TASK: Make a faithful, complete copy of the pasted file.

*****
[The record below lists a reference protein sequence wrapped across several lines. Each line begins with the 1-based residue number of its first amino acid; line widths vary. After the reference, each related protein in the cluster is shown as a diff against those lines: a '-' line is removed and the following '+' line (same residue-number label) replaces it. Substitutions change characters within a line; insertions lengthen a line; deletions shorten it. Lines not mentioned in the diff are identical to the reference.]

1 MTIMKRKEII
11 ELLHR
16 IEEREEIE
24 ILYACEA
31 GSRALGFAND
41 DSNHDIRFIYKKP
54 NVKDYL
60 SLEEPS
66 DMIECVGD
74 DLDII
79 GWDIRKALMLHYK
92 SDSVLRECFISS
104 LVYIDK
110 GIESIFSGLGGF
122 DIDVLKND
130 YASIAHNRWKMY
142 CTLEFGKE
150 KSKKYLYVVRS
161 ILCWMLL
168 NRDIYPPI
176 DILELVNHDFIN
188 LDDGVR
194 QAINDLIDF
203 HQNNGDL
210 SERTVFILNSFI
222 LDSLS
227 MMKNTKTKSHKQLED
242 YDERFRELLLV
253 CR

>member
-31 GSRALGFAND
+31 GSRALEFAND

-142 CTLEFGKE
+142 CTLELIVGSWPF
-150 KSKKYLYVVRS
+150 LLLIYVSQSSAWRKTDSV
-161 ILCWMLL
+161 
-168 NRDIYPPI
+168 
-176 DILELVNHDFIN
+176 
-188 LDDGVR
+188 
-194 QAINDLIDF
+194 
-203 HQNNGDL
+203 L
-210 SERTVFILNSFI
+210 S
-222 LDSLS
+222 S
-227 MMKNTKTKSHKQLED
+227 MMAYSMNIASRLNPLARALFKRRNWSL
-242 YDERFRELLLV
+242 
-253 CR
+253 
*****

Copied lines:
[The record below lists a reference protein sequence wrapped across several lines. Each line begins with the 1-based residue number of its first amino acid; line widths vary. After the reference, each related protein in the cluster is shown as a diff against those lines: a '-' line is removed and the following '+' line (same residue-number label) replaces it. Substitutions change characters within a line; insertions lengthen a line; deletions shorten it. Lines not mentioned in the diff are identical to the reference.]

1 MTIMKRKEII
11 ELLHR
16 IEEREEIE
24 ILYACEA
31 GSRALGFAND
41 DSNHDIRFIYKKP
54 NVKDYL
60 SLEEPS
66 DMIECVGD
74 DLDII
79 GWDIRKALMLHYK
92 SDSVLRECFISS
104 LVYIDK
110 GIESIFSGLGGF
122 DIDVLKND
130 YASIAHNRWKMY
142 CTLEFGKE
150 KSKKYLYVVRS
161 ILCWMLL
168 NRDIYPPI
176 DILELVNHDFIN
188 LDDGVR
194 QAINDLIDF
203 HQNNGDL
210 SERTVFILNSFI
222 LDSLS
227 MMKNTKTKSHKQLED
242 YDERFRELLLV
253 CR

>member
-31 GSRALGFAND
+31 GSRALEFAND

-142 CTLEFGKE
+142 CTLELIVGSWPF
-150 KSKKYLYVVRS
+150 LLLIYVSQSSAWRKTDSV
-161 ILCWMLL
+161 
-168 NRDIYPPI
+168 
-176 DILELVNHDFIN
+176 
-188 LDDGVR
+188 
-194 QAINDLIDF
+194 
-203 HQNNGDL
+203 L
-210 SERTVFILNSFI
+210 S
-222 LDSLS
+222 S
-227 MMKNTKTKSHKQLED
+227 MMAYSMNIASRLNPLARALFKRRNWSL
-242 YDERFRELLLV
+242 
-253 CR
+253 